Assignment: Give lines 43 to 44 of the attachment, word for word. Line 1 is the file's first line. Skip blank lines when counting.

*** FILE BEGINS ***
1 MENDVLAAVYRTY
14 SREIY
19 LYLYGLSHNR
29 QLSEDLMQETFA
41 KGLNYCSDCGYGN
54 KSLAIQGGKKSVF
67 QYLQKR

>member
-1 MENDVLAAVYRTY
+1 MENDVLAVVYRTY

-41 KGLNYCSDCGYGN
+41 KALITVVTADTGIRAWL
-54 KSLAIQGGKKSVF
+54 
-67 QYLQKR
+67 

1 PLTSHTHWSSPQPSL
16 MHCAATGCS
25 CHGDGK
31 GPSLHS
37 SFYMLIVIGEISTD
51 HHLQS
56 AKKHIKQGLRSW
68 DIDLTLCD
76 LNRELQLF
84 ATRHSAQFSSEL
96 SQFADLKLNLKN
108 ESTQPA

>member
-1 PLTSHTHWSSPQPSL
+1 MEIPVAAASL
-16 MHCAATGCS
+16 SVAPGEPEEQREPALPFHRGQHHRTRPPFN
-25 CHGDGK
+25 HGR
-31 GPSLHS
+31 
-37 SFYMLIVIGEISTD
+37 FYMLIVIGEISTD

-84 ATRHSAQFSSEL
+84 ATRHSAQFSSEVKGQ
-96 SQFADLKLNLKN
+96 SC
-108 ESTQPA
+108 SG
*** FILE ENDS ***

+96 SC
-108 ESTQPA